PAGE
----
On 13 December, the Eastern Europe Studies Centre (EESC), in cooperation with the Konrad Adenauer Stiftung, organised the 8th Annual Conference on Lithuanian Foreign Policy. The conference opened with welcoming remarks by EESC Director Linas Kojala and Oliver Morwinsky, Head of the Baltic States Offices, Konrad Adenauer Stiftung.
In the first panel of the conference, Mažvydas Jastramskis presented the latest EESC survey “Democracy Sustainability Barometer”. This was followed by a panel discussion on “How to win at the frontlines and at home. Sustainability of Democracy in Lithuania”, joined by Ainė Ramonaitė, Professor at the Institute of International Relations and Political Science, Vilnius University and Head of the Media and Democracy Programme, Vilnius Institute for Policy Analysis Donatas Puslys. The discussion was moderated by Tomas Janeliūnas, Chief Research Officer at EESC.
As the author of the study, Mr Jastramskis, pointed out, the need for this research did not arise by chance: “As you know, the world is witnessing a decline in civil and political institutions. In a nutshell, we could say that there is a struggle between democracies and authoritarian states. So we thought it would be useful to track people’s attitudes towards democracy and their willingness to uphold and defend it”.
The second part of the study was about the perception of the threats posed by Russia and China. “The overwhelming majority of Lithuanians agree that Russia is a direct threat and that we need more NATO troops. A majority also agrees that Lithuania must support Ukraine in every possible way. Lithuanians are somewhat more divided on the assessment of our diplomatic response to this threat. The perception of the economic narratives of Russian and Chinese propaganda is even worse – they penetrate into Lithuania, and the public resistance to them is not very high”, – said Mr Jastramskis.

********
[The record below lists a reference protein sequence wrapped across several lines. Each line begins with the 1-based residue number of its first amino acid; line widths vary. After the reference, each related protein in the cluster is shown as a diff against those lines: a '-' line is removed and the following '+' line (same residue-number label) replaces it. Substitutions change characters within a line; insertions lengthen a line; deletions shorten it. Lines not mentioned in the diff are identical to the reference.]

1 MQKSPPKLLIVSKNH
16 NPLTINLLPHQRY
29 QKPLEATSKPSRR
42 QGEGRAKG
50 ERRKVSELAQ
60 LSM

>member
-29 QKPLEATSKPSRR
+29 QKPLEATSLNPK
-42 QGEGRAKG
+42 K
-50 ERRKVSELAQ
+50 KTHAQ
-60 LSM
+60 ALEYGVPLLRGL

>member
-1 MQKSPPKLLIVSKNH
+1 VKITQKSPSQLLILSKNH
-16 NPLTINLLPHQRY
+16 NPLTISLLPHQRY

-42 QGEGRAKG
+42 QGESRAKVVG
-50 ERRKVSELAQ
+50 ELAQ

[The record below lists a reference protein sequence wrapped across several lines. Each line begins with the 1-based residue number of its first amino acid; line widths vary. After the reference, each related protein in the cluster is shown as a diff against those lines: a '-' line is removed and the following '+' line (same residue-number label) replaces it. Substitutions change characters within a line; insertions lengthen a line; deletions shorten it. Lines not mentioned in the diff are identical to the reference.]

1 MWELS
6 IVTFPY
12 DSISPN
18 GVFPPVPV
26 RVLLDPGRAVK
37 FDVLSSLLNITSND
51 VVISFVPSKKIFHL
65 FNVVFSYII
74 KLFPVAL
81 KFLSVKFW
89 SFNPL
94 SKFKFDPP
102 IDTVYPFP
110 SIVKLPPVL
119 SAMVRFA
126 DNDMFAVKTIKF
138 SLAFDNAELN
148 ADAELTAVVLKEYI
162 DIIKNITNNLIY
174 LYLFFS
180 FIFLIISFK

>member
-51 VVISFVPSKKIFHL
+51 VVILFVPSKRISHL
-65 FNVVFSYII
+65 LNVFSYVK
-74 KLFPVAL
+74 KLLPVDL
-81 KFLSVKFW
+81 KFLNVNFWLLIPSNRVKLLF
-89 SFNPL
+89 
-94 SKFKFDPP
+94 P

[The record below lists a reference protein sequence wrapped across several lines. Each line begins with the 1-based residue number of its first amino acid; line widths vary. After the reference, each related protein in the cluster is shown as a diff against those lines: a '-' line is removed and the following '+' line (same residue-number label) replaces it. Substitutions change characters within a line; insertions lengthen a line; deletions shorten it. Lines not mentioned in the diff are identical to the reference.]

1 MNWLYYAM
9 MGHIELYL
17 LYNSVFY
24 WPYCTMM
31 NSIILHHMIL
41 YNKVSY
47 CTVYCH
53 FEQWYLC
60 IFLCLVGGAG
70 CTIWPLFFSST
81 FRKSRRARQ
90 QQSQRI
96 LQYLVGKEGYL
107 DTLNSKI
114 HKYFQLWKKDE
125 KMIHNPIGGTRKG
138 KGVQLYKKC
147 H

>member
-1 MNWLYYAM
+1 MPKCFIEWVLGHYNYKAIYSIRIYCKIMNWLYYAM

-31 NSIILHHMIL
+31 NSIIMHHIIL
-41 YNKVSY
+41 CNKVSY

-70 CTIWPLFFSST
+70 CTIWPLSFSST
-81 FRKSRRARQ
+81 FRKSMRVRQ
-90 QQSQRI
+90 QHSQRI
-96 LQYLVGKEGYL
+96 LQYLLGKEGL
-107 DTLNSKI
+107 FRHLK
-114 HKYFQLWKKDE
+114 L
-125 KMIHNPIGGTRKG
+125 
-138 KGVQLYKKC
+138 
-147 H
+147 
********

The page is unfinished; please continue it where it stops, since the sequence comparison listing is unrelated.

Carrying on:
The second panel of the conference, “Can Ukraine Maintain Momentum in 2023?”, featured Michael Kofman, Research Program Director in the Russia Studies Program at CNA, Kai-Olaf Lang, Senior Fellow at German Institute for International and Security Affairs, and Deividas Matulionis, Ambassador of Lithuania to NATO. The discussion was moderated by Margarita Šešelgytė, Director of the Institute of International Relations and Political Science, Vilnius University.
According to Mr Kofman, the current war scenario is going better than expected. “The scenario we are in right now is the best one which we could imagine at the beginning of the war. We see Russia loosing and Ukraine in full ability to defend itself. We see a huge Western policy shift to support it. But looking into the future, at least into the winter, the Russian strategy is to prolong the war and, in the meantime, restore their offensive potential. Also, as you see, they are hitting critical infrastructure to drain the population and the army by making them choose to defend either cities or the frontline,” said Mr Kofman.
“Ukraine still has the initiative, and on balance the war is still in many respects being driven by Ukraine. But they are very dependent on foreign support which is a drawback, because we see the problems with our logistics and supply,” Mr Kofman argued.